The university�s Health and Wellness Institute co-directors Rob Newton and Daniel Galvao, clinical exercise physiologist Favil Singh and research co-ordinator Cailyn Rogers joined patients at an informal morning tea recently.
They brought New York�s Memorial Sloan-Kettering Cancer Centre (MSKCC) exercise-oncology research program director Lee Jones to see the practical aspects of the Shenton House clinic firsthand.
�The exercise medicine program at ECU and Genesis CancerCare is world-class and quite unique,� Prof Jones said.
�I am very impressed with the facilities, personnel, innovative patient support programs and research being perused.�
Professor Newton said much of the Joondalup exercise clinic�s success was giving patients access to a gym where they had their treatment.
�If they were to come and have their chemotherapy and then had to drive even 1km down the road and find another park, most of them said they wouldn�t do it,� he said.
Prof Newton said the program helped ease patients� side effects from their chemotherapy and radiation therapy.
�They find that they�re not as nauseous and they don�t have as much fatigue,� he said.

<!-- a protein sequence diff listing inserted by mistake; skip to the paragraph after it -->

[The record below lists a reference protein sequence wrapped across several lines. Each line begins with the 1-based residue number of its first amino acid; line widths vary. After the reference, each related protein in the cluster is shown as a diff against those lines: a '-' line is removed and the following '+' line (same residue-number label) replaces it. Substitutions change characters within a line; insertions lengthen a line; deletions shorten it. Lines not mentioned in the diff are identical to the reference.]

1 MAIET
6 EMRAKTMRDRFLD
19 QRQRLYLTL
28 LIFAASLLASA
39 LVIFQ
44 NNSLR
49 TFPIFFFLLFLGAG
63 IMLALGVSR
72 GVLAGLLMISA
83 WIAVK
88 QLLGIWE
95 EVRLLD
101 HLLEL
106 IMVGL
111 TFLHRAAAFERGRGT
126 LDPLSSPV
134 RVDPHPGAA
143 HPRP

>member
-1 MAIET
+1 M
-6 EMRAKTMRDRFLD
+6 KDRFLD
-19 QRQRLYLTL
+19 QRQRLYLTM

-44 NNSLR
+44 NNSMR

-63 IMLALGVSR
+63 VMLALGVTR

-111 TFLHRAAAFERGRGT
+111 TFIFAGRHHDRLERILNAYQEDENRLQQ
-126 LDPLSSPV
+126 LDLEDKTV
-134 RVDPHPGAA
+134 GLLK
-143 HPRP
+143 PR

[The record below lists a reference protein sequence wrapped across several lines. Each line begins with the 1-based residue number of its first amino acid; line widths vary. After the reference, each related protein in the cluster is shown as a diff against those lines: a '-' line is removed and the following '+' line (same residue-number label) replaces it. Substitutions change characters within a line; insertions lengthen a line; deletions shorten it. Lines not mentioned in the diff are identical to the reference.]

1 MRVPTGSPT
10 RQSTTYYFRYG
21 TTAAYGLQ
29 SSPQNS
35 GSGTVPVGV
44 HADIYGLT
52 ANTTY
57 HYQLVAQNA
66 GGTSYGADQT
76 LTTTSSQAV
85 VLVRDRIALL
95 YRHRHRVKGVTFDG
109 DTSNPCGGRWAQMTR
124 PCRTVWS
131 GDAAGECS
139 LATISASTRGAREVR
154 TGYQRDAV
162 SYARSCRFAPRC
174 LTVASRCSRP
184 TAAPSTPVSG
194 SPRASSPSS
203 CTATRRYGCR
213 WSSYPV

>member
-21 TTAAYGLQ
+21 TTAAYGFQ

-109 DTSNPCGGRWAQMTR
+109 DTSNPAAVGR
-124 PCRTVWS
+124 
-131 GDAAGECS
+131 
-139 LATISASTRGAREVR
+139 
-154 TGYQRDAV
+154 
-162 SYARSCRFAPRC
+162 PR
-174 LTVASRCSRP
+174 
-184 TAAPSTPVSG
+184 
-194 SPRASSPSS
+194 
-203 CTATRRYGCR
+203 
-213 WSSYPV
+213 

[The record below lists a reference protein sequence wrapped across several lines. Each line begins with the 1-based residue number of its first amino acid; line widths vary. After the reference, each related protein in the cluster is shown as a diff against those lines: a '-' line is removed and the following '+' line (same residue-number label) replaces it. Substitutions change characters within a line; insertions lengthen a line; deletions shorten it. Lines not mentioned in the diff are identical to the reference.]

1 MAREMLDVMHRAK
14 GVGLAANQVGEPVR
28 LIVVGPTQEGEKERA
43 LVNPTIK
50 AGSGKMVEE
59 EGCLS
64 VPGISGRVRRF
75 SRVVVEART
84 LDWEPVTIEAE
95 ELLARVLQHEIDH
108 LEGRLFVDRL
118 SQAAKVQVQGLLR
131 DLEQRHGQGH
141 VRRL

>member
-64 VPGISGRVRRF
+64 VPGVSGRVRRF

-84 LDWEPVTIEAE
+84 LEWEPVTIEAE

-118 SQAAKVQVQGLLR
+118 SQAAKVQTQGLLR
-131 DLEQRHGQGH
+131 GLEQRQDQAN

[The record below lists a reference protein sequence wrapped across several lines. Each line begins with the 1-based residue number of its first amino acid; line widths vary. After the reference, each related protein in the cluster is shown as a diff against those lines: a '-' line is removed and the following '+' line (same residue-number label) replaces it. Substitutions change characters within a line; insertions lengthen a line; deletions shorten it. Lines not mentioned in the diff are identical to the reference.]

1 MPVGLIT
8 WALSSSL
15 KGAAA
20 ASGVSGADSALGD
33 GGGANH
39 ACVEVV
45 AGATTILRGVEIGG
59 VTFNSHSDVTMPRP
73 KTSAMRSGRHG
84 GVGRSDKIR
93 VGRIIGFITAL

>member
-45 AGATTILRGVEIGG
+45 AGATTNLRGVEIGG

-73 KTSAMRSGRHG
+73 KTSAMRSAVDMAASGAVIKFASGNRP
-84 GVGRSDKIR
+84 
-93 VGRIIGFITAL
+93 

Joondalup�s Ryan Verge, who finished treatment for pancreatic cancer in November, said Genesis had become as much a social hub as a medical hub because of the program.
Mr Verge said he had now returned to full-time work as a teacher, which could often take two years post-treatment.
�Anyone who is going through chemo should think about doing it. I had radiation as well and that went really smoothly and I think the exercise had a part in that,� he said.
He said he still caught up with the other patients he had exercised with.
Kingsley resident Natalie Matthews is receiving six months of chemotherapy fighting triple negative breast cancer, with which she was diagnosed in February.
She said the exercise had been good for her fitness and hoped it would help with her recovery from a forthcoming operation.
�I think it�s been good mentally as well, just to get your head in a good place,� she said.
Quinns Rocks resident John Maxfield, who is one of the oldest participants at 82, said he enjoyed the program and that it had improved his walking.
Dr Singh, who assesses the patients, said he looked at changes in strength, aerobic fitness and body composition.